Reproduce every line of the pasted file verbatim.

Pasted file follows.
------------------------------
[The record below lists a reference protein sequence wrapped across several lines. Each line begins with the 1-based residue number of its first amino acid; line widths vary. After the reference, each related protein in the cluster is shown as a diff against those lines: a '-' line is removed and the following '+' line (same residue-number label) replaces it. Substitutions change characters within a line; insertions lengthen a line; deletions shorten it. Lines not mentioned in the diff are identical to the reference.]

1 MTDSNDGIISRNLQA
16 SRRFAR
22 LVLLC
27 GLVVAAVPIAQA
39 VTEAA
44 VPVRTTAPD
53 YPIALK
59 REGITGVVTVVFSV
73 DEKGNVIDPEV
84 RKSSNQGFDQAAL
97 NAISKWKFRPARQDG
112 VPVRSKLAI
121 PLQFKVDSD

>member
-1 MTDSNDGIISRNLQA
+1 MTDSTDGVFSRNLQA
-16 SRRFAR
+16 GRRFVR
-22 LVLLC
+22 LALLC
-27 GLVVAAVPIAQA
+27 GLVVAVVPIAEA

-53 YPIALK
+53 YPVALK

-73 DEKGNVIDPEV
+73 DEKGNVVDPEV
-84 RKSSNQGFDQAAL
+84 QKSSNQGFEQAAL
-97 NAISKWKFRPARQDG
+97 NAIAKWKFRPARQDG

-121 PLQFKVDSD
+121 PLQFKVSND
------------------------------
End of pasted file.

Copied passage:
[The record below lists a reference protein sequence wrapped across several lines. Each line begins with the 1-based residue number of its first amino acid; line widths vary. After the reference, each related protein in the cluster is shown as a diff against those lines: a '-' line is removed and the following '+' line (same residue-number label) replaces it. Substitutions change characters within a line; insertions lengthen a line; deletions shorten it. Lines not mentioned in the diff are identical to the reference.]

1 MTDSNDGIISRNLQA
16 SRRFAR
22 LVLLC
27 GLVVAAVPIAQA
39 VTEAA
44 VPVRTTAPD
53 YPIALK
59 REGITGVVTVVFSV
73 DEKGNVIDPEV
84 RKSSNQGFDQAAL
97 NAISKWKFRPARQDG
112 VPVRSKLAI
121 PLQFKVDSD

>member
-1 MTDSNDGIISRNLQA
+1 MTDSTDGVFSRNLQA
-16 SRRFAR
+16 GRRFVR
-22 LVLLC
+22 LALLC
-27 GLVVAAVPIAQA
+27 GLVVAVVPIAEA

-53 YPIALK
+53 YPVALK

-73 DEKGNVIDPEV
+73 DEKGNVVDPEV
-84 RKSSNQGFDQAAL
+84 QKSSNQGFEQAAL
-97 NAISKWKFRPARQDG
+97 NAIAKWKFRPARQDG

-121 PLQFKVDSD
+121 PLQFKVSND